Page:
With the job secured, I worked in a cramped office with a small window overlooking Buckingham Palace Gardens. My desk had been used by John Thirkettle, who later became a close friend and colleague – he had left to join CWE, one of the competent CP contractors.

For a while Brian Martin, another close friend and very respected colleague from Australia, had a desk while he worked part-time alongside his MSc studies under Lionel Shrier. David Harvey, also a good colleague over the years, who has done much for ICorr, was also a junior CP engineer at that time.

Spencers ran what very few companies can do in present times – a closely monitored, albeit apparently informal, training scheme. I had 12 months of onsite mentoring by one of the best practical CP engineers I have ever known, Norman Sennington, and in the office with Dennis Ames and David Lewis.

As my experience grew, I undertook supervised designs and performance assessments. I can recall sitting alongside David Lewis as he critically assessed many reports that I had slaved over; they were improved afterwards.

I was then ‘let out alone’ first to a planned Bristol Waterworks Purton to Pucklechurch trunk main, were I walked every (muddy) mile, surveyed, designed, specified and inspected all the CP kit (plus, briefly, the pipe coating), supervising its installation and commissioning. The great RE later became general manager of BWW.

Gradually, I took on established inspection and remedial works at multiple ‘Government Controlled Reserve’ sites and multi-product pipelines, from my senior colleagues. I was sent to Pakistan for months to survey and then commission a large gas transmission pipeline system – which meant months living in tents on the construction site and travelling all over Northern Pakistan.

Regular visits to Abu Dhabi (I loved the desert), other Gulf States, Iran and occasionally Africa followed.

Pipelines, tanks, jetties, mainly impressed current CP, were my ‘bread and butter’.

I was encouraged to apply for Professional Membership of ICorr and what was then the Institute of Metals.

I was promoted to Associate Partner alongside Dennis Ames; Mike Allen and others joined the team.

One of my projects was to design galvanic anode CP systems for planned Trinity House monopile (MP) replacements for light ships; sadly this was not implemented (but formed an interesting link to my work now on MPs in offshore wind).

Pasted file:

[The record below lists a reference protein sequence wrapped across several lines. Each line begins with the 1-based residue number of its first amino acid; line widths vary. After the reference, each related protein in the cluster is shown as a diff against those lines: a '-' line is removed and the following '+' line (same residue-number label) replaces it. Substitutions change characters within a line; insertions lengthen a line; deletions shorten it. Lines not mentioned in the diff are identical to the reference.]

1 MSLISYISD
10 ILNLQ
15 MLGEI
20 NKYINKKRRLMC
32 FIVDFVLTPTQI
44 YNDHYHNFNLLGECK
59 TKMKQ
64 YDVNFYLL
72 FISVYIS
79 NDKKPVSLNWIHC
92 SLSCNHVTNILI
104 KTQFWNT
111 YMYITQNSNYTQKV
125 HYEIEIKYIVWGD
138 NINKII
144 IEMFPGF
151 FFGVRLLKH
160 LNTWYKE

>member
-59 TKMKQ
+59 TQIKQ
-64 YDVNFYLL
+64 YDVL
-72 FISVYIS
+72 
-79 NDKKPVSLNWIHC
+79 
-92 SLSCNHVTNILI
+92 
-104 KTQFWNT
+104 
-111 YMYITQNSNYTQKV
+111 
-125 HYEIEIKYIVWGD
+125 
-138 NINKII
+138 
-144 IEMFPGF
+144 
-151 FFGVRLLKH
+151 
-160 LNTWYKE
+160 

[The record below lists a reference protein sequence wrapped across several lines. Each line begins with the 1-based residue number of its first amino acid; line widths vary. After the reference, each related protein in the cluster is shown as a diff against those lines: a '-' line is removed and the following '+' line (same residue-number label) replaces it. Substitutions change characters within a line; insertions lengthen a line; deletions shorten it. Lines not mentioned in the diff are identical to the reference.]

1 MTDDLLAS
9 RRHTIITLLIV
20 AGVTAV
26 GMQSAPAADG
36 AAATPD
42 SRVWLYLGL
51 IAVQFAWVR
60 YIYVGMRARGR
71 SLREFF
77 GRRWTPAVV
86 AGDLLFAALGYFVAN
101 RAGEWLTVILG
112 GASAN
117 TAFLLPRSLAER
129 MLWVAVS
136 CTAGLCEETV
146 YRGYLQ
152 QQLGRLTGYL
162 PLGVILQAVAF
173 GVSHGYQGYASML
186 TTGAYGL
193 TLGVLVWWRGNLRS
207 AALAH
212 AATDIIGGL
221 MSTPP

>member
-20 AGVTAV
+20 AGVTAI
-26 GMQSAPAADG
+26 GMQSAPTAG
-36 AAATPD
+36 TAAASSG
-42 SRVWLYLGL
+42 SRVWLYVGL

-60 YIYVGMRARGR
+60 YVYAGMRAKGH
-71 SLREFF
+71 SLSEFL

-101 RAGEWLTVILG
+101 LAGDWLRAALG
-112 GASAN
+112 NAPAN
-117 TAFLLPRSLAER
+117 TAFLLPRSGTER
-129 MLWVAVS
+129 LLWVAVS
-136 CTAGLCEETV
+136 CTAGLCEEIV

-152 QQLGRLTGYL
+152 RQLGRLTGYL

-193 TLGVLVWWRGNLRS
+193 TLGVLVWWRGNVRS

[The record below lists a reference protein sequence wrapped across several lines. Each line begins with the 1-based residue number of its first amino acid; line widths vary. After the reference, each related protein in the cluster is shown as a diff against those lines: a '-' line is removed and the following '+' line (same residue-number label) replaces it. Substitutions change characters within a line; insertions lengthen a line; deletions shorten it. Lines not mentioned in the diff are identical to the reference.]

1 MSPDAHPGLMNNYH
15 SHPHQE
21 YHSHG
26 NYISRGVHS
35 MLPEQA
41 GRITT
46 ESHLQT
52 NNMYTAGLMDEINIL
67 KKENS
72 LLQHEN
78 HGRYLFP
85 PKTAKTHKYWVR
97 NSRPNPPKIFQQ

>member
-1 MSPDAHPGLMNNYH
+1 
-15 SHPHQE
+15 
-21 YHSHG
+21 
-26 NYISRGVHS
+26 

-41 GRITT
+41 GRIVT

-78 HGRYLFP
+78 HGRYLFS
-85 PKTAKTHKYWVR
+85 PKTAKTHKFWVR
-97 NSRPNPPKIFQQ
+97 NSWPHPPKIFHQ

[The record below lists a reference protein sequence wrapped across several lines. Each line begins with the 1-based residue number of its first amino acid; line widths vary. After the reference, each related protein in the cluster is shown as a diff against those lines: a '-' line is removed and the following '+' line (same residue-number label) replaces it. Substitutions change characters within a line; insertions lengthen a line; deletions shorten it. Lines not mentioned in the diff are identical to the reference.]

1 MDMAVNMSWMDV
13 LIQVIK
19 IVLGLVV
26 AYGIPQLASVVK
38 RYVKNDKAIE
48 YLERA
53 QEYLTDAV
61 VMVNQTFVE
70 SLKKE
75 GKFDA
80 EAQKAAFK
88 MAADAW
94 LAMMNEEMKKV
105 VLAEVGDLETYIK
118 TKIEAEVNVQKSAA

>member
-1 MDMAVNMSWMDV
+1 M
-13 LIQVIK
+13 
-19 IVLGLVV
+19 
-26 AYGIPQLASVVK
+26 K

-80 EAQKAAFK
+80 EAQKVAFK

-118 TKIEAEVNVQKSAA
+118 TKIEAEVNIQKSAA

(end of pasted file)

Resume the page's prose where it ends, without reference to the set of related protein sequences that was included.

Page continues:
In considering the design of galvanic anodes more closely than was then documented in standards and what were then novel shapes, I had some interesting meetings with BKL Alloys Ltd, then the largest producer of galvanic anodes in Europe. They served the shipping industry and the growing offshore oil/gas sector. We got on well and they proposed that Spencer & Partners and BKL should combine design skills and products to present to North Sea platform developers.

Spencers were not happy, at that time, to work beyond their established consultancy role. BKL offered me a job as Development Manager, to bring them into impressed current and to strengthen their established galvanic anode design team. I accepted.

4.     How did your career progress?

During my time at BKL, I progressed from Development Manager to Engineering Manager.

The company moved from Birmingham to a new build factory and office complex in Telford. Again, great times.

The MD was Bill Mackay. He encouraged me to become a NACE Member, and I started to attend NACE meetings in the US and Canada. With relationships in the US with specialist companies in our field, I was involved in some challenging projects, perhaps the best of which was the Murchison project for which I led the team to design, produce, and supervise the installation of a complex, and what proved to be reliable, North Sea impressed current CP system. This used galvanic anodes and a full impressed current system, forming a hybrid system, with the galvanic anodes providing protection of critical nodes before electrical power was established.

By this time, my friends Tony Warne and Peter Hayfield were heavily involved in the novel ICCP anode design.

Soon after, RTZ purchased BKL from GKN, forming IMPALLOY (I claim credit for the name, Imperial Alloys and BKL Alloys… an idea that came to me in a pub in Shifnal with colleagues from both companies).

A team of us decided that we might do better on our own, and Bill Mackay, Bob Brittain, and I, along with a small group of engineers and admin staff, formed Global Cathodic Protection. My replacement at IMPALLOY was Bob Crundwell, another past President of ICorr.

Some interesting and challenging times followed, both technically and commercially:

  • I formed a joint venture in CP of steel in concrete, Tarmac Global, with the then successful civil construction firm Tarmac.
  • I led the development of the ‘Global Surveyor’ an early close interval potential and combined DC voltage gradient survey system, and we supplied some large and complex fixed offshore CP monitoring systems.
  • During this time I was President of ICorr; also challenging as, when I took over the role, we had very little money in the bank.

Eventually, I and our majority shareholder disagreed on the direction of the company. So I left. Since then, I have worked as an independent consultant in corrosion and, primarily, cathodic protection.

In my consulting life, I’ve had the good fortune to have lots of work in steel in concrete (I was involved in the first Midlands Links CP trial and secured the first commercial Midland Links CP contract… and made a profit!). I have continued to work in the pipelines field and was honoured to be President of CEOCOR, the European technical body in this field.